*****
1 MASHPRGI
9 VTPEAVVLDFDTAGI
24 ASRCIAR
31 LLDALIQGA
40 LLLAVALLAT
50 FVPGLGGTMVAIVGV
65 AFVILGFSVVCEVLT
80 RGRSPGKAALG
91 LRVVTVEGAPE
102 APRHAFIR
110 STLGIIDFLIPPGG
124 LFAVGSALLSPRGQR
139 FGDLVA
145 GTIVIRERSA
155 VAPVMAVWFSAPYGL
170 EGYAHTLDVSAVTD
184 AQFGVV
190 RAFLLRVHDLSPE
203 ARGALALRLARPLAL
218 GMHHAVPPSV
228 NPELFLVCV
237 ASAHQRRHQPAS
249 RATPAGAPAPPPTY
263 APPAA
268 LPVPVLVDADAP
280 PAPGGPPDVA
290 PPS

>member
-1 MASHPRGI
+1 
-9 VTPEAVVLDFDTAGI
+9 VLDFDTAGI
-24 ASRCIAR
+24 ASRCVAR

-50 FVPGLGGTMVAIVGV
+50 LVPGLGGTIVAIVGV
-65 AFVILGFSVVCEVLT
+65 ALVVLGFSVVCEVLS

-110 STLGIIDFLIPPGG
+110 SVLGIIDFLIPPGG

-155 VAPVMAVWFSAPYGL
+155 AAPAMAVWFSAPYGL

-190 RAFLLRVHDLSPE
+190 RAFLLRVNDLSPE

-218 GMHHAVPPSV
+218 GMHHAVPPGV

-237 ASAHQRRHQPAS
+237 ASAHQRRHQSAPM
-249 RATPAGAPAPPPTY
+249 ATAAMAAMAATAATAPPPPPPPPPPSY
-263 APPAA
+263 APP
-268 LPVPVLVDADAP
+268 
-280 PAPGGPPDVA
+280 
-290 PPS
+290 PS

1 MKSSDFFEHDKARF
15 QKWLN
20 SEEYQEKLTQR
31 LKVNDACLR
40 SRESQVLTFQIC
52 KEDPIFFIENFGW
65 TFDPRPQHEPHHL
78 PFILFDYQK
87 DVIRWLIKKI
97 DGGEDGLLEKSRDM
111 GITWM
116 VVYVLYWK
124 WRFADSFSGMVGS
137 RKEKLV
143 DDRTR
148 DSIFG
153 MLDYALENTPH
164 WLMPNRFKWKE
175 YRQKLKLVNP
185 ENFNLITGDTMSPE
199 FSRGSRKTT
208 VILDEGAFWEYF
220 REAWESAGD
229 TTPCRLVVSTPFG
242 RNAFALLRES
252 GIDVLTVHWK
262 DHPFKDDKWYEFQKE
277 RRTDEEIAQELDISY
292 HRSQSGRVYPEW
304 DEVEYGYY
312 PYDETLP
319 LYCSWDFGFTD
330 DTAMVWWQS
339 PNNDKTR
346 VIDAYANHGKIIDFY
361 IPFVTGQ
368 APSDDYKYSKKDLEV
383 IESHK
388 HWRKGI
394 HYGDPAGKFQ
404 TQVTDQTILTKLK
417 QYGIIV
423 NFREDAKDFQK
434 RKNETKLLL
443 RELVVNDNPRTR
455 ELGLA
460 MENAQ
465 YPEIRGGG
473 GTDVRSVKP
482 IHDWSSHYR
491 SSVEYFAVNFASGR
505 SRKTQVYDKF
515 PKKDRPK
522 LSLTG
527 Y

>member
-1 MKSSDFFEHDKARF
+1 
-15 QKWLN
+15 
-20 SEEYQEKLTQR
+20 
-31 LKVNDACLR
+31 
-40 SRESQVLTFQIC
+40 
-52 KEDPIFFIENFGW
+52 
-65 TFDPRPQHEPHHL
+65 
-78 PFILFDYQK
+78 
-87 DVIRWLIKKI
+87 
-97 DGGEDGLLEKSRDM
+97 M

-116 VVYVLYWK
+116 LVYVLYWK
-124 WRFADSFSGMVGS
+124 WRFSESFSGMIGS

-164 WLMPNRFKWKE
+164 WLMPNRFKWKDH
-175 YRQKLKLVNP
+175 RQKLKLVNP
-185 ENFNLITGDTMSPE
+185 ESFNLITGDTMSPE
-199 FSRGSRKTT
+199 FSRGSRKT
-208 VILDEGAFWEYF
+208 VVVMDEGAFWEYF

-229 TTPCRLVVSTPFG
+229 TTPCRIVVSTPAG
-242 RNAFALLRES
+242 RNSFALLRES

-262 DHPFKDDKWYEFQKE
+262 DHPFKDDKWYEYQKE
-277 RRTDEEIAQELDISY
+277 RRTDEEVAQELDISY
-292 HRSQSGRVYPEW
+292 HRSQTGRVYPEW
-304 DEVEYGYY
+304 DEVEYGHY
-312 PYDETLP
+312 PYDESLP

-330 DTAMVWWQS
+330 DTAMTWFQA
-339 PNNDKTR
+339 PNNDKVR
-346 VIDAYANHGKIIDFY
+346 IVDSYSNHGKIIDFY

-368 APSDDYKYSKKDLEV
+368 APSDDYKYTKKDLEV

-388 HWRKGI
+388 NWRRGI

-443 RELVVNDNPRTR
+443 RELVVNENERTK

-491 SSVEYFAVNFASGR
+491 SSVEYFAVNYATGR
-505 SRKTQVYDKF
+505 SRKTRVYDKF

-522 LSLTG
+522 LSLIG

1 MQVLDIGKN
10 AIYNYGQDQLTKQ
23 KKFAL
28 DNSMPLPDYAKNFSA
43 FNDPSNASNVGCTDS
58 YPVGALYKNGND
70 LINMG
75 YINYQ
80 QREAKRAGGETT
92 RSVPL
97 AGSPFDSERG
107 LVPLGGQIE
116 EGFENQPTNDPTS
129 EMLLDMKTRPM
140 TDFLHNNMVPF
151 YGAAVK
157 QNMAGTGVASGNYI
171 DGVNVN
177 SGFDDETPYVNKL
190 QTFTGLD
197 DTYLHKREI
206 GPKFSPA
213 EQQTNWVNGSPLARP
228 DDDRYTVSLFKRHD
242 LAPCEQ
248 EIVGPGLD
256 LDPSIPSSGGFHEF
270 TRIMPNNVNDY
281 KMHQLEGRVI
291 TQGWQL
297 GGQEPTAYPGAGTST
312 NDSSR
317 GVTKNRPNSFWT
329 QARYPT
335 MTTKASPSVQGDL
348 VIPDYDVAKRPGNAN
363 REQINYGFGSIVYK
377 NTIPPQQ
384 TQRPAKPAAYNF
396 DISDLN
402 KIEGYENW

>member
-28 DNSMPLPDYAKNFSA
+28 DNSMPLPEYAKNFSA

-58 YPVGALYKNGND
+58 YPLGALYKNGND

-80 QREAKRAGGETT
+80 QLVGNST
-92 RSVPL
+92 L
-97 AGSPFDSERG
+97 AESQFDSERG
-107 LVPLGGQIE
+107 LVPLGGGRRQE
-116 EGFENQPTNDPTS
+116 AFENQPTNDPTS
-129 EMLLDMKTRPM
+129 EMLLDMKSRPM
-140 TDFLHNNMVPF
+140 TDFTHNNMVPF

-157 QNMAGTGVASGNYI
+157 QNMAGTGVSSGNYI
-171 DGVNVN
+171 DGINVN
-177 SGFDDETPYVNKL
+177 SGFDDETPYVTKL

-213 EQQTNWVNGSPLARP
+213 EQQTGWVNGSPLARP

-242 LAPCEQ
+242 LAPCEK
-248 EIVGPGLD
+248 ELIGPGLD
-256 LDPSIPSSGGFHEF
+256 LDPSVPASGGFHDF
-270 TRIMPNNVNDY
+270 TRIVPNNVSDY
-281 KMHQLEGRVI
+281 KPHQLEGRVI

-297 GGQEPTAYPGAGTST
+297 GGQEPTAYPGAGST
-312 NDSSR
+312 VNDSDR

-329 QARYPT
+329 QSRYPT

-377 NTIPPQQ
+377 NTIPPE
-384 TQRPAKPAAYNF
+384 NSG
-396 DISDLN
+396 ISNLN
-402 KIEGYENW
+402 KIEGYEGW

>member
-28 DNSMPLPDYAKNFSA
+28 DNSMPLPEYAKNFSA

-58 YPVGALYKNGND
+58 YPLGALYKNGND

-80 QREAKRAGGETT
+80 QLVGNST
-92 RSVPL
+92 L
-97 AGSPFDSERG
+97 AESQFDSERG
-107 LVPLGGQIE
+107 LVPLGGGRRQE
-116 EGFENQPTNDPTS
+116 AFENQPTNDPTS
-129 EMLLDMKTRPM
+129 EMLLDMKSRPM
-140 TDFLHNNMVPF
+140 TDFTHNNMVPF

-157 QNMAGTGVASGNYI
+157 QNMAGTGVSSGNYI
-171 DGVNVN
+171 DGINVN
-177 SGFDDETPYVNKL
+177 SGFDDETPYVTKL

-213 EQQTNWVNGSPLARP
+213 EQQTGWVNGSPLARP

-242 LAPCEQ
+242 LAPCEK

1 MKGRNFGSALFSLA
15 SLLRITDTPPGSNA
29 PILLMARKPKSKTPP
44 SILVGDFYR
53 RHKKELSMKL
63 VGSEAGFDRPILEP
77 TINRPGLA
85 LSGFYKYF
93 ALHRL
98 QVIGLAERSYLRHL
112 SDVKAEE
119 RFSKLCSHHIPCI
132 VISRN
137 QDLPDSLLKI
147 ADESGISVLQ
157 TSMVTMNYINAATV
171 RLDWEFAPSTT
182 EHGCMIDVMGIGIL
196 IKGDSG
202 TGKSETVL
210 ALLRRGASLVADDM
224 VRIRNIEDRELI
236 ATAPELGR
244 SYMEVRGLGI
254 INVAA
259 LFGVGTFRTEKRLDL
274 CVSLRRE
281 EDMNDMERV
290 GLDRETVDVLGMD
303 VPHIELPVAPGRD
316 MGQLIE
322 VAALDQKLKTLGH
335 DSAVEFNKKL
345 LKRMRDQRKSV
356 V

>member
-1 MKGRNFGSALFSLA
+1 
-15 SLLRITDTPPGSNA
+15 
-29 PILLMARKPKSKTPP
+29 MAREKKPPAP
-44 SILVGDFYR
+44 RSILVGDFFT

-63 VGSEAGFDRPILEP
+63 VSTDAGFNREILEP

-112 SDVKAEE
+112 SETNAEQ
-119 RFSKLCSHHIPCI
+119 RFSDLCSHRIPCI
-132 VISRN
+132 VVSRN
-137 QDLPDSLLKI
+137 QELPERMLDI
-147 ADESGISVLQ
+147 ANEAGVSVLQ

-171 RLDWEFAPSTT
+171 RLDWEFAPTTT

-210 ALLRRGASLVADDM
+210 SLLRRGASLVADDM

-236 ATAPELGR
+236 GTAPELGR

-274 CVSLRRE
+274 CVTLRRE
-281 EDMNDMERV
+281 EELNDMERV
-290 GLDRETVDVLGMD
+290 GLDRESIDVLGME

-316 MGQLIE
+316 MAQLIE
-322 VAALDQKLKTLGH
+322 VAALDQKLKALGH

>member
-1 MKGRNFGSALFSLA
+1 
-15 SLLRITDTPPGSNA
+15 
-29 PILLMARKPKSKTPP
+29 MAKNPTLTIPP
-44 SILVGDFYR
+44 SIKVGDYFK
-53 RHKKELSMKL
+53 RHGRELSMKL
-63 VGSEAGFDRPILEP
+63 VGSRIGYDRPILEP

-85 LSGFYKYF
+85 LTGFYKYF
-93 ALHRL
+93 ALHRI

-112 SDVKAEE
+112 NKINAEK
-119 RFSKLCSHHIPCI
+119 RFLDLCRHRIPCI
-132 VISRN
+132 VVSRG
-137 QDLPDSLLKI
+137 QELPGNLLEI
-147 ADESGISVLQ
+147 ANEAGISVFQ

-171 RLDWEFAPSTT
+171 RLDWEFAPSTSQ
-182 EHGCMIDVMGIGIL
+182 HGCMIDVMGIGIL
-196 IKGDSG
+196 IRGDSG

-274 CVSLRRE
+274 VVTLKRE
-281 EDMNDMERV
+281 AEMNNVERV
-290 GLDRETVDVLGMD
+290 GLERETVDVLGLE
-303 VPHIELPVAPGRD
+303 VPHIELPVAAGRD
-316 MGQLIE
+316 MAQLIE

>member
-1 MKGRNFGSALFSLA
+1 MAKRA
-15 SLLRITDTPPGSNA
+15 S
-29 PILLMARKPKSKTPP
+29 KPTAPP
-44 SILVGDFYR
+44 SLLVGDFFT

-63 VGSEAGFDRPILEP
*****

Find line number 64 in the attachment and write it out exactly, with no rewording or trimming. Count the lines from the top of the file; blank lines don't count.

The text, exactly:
52 KEDPIFFIENFGW